A tourist´s guide to driving in Europe

Planning your first road trip around Europe, or just looking to rent a car for a few days on your trip to Amsterdam or Paris? For Americans, driving in Europe versus driving in the US can be a strange experience. European cars can feel like completely different beasts, and that’s not to mention the roads. There are different rules, some countries drive on the other side of the road, signage is completely different, and some cars are only usable in certain countries. If you're from the USA and are planning on whizzing around Europe by car, you'll want to check out our guide before taking the wheel.

2 things you should know about European cars

First things first, can you drive stick? There are a lot more manual/stick shift vehicles in Europe than there are in the United States, so if you can’t drive stick and you’re looking at renting or purchasing a car, particularly on a lower budget, establish if there are any automatic cars available. Otherwise, you better learn quickly.

Second, European cars tend to be a lot smaller. This is to make city driving and parking easier to handle. If you’re driving more on highways and through the countryside, you may want to consider a larger vehicle. Otherwise, small is good.

International drivers license

When planning your trip, consider an International Driving Permit. Driving in Europe with US licenses is acceptable in most countries, but a select few disallow it. Make sure you look into what countries you can and cannot visit with your US driver's licence, and keep in mind, an international licence can come in handy either way. When you’re travelling to non-English speaking countries, they can make interactions with police easier and help you identify yourself when necessary. An international driver's license application is cheap and easy to fill out, so getting one is not really a big deal, especially when they can save you a lot of trouble.

Parking in Europe

Parking in most European cities can be incredibly difficult and extremely expensive. Make things easy on yourself and park at your hotel when you arrive at destination, and then use public transport to get around. Most Radisson Blu hotels offer parking. For example, if traveling to Paris, you can stay at the Radisson Blu Hotel Paris Boulogne which is just outside the city centre, park in the underground parking, and then get around by metro during your stay. Most often, public transport is efficient, easy to use, and cheaper than driving into the city, anyway.

Crossing European borders

Be aware that if you’re travelling between Eastern Europe and Western Europe, or between EU and non-EU countries, many rental companies don’t allow their cars to go between these spaces. Ask and confirm where you can travel with the company before you hit the road. Note that routes may need to change to avoid the countries your car isn’t able to visit.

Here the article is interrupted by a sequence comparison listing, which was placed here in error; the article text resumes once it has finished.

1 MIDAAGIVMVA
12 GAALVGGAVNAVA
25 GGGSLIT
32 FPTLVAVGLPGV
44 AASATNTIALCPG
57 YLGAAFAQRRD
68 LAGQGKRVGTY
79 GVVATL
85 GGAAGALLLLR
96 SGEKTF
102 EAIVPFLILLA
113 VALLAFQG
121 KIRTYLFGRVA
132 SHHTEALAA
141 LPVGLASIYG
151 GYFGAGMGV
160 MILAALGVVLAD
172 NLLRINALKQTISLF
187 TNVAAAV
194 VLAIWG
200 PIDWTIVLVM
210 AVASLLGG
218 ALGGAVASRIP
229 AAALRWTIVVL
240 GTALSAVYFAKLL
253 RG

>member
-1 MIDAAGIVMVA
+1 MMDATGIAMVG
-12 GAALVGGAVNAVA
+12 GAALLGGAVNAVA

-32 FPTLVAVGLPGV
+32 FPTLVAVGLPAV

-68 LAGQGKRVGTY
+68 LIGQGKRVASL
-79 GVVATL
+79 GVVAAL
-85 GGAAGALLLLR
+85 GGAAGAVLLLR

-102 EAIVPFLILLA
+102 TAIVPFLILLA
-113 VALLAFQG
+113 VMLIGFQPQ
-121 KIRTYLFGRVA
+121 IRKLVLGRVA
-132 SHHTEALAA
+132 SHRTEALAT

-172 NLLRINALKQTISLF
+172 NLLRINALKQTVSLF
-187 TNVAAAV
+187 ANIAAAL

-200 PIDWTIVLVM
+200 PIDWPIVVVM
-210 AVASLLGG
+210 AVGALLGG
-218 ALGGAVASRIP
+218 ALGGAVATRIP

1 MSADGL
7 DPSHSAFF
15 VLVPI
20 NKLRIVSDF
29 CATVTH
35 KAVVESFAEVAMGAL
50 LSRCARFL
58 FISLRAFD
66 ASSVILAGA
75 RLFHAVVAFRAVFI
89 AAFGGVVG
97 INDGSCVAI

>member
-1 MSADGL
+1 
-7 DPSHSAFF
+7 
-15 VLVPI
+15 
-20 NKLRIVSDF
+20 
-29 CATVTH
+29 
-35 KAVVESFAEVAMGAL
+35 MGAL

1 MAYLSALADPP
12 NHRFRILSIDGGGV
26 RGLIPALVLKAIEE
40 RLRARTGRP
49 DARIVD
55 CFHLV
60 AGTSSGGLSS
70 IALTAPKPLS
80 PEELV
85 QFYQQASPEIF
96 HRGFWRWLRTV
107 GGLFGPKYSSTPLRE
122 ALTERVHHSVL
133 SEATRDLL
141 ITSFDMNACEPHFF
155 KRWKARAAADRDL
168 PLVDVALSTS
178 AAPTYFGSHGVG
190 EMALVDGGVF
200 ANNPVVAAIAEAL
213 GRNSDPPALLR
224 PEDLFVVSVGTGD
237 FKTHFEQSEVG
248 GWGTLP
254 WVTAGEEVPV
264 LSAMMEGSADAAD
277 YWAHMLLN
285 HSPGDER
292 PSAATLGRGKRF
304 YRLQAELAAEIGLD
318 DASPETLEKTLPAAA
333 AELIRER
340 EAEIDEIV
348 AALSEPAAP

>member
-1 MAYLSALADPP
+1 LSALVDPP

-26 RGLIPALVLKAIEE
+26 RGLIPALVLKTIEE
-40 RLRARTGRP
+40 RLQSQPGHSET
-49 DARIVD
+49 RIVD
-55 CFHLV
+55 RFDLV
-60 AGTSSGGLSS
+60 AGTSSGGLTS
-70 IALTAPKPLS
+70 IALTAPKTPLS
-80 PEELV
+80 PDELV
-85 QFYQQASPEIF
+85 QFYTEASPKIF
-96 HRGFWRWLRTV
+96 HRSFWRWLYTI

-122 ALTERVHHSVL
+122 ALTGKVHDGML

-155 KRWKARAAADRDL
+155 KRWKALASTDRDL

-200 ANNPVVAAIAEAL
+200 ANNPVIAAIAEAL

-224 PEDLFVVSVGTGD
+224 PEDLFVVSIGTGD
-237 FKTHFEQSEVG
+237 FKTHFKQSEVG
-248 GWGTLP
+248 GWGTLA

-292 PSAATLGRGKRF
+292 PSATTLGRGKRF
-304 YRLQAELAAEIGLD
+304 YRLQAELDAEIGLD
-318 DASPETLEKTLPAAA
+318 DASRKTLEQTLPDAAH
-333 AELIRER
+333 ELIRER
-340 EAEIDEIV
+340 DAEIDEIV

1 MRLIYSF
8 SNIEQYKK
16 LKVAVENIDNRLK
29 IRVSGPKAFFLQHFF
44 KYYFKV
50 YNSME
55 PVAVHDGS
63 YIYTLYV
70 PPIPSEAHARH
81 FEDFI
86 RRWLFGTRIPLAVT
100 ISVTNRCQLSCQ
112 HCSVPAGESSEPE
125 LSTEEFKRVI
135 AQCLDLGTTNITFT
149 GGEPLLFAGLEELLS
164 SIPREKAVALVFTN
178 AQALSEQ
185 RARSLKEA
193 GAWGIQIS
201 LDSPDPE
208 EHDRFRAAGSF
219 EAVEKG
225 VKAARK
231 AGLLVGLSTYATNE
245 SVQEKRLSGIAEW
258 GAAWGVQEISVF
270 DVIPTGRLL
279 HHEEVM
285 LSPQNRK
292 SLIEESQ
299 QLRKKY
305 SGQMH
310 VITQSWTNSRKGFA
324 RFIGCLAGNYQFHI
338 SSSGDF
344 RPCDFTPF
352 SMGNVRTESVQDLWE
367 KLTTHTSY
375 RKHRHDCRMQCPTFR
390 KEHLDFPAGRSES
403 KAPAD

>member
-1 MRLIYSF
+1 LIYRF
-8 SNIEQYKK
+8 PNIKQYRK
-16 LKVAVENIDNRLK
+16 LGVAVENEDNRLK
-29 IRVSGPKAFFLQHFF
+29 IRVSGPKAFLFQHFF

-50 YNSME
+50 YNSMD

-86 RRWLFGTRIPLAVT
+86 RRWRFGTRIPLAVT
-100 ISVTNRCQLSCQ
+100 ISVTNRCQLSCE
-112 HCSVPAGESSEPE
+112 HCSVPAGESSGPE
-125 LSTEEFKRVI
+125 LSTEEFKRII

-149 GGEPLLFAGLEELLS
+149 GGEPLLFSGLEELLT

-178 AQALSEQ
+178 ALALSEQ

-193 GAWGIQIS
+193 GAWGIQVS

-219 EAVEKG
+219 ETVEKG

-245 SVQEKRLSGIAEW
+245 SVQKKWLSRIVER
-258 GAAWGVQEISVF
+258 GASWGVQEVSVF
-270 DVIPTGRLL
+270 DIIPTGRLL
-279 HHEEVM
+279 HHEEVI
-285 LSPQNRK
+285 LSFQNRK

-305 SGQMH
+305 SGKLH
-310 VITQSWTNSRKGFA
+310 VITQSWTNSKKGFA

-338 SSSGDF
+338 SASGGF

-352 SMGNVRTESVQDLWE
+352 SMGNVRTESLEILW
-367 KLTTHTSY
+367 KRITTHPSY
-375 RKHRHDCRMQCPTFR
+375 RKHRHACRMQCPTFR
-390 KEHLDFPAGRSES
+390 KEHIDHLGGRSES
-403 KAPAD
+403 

Note as well that some cities require clear air certificates. Are you travelling through Paris, Lyon, or another low emission zone? If so, you are required to have a clean air certificate to prove your vehicle creates an acceptable amount of emissions. Most EU car dealers will be aware of this, and will actually provide these for you, but always check to make sure.

Psst! If you're a foodie, we highly recommend including Lyon in your itinerary. Discover why it's considered France's gastronomic capital

Refueling your rental car

Refuelling in Europe can prove to be a bit more complicated than you’d think. Many cars (that you wouldn’t expect) operate on diesel, so always ask and remember that European gas is in litres. Some countries have wide distances between fuel stations, so try to keep a full tank throughout your travels. On the eco-friendlier side, if you’re renting an electric car it is important to keep in mind the closest charging stations to your location. Check out the Radisson Blu destinations you can explore by electric car on our guide to the top 3 roadtrips.

Rules of the road in Europe

You’d think countries under one union would have standardised road rules, but this isn’t the case. The road rules in Europe can change dramatically from place to place. Some countries require your headlights to be on at all times, most countries ban cell-phone use, require reflective jackets as well as first aid kits... In France, you even need a breathalyser on board, in Germany you have highways with no speed limit... So always ask and/or do your research before you drive into a new country.

Driving through Europe is an incredible experience, from the shores of Loch Lomond in Scotland to the Formula One driving tracks of Belgium, and definitely a must-do for every traveller. Keep calm, stay informed, follow the rules, and remember that things can take a few days to adjust. You’ll get it eventually!

Oh, and if you're American, check out our guide to visiting Europe for the first time!

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About the author: Harper is a travel enthusiast and passionate creative writer residing in the beautiful city of Auckland, New Zealand. She has penned articles for travel and lifestyle blogs, and local business sites. To get to know Harper more through her writing, follow her on Tumblr.

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